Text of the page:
Annette Hanshaw was one of the very first white women to sing jazz convincingly. Unfettered by notions of glamour, she was so self-critical that her style could be said to have arisen, in part, from a sense of humility, something markedly absent from the performance personalities of her contemporaries Ruth Etting and Ethel Waters. Hanshaw handled most songs with an easy and pleasantly stylized candor. Sounds of Yesteryear's Ain't She Sweet presents 27 chestnuts from her sizable recorded legacy. (Sound quality is satisfactory; other compilations have employed more consistent remastering techniques.) Waxed between 1926 and 1931, these vintage sides find her accompanied by capable pianists, hot jazz combinations, and sweet little pit orchestras with sentimentalizing strings attached. Some of this vocalist's best performances seem to have been inspired by upbeat songs describing attractive boyfriends. Examples on this collection include "I'm Gonna Meet My Sweetie Now," "Mine All Mine," and "Ain't He Sweet," with lyrics specially adapted to suit the perceived needs of gender specificity. "What Do I Care" underwent no such alteration, and the result might easily be enjoyed as a tribute to women who prefer the company of women. "Button Up Your Overcoat" is done up in Betty Boop baby talk as a weirdly accurate Helen Kane impersonation -- in fact, Hanshaw could be said to have out-Kaned the original. Tendered in an infinitely more subtle and beatific vein, "Body and Soul" is a lovely example of a moonlit love ballad rendered to perfection. This singer was capable of performing miracles. "Walking My Baby Back Home" is a pleasant and heartwarming tune; when sung by Annette Hanshaw the effect is borderline euphoric.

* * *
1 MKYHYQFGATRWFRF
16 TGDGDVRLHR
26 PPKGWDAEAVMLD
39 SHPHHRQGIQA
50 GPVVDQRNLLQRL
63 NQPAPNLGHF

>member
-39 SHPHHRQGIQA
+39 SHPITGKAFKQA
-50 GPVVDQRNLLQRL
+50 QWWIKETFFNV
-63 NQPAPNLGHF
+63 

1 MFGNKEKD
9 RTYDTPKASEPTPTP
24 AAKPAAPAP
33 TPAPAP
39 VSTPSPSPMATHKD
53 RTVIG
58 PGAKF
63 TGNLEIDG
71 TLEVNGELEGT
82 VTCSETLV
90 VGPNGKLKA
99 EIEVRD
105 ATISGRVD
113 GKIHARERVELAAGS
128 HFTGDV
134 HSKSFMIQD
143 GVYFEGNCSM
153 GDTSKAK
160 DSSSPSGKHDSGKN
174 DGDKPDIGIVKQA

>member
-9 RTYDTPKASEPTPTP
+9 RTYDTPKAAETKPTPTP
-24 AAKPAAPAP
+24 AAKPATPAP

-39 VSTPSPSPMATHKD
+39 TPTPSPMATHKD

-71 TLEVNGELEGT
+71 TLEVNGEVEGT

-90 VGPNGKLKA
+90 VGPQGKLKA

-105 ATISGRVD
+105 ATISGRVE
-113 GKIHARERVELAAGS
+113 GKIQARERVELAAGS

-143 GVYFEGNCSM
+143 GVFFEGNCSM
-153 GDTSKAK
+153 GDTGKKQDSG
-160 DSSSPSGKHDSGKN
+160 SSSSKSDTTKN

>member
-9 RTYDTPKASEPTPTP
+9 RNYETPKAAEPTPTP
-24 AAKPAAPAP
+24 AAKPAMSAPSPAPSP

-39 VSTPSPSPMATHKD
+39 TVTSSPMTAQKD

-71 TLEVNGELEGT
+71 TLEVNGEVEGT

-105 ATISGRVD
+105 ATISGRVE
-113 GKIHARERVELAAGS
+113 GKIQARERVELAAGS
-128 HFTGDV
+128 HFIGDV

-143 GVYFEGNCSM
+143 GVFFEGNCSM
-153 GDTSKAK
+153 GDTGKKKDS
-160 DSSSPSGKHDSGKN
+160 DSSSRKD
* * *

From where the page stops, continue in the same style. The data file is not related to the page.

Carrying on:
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AllMusic Review by arwulf arwulf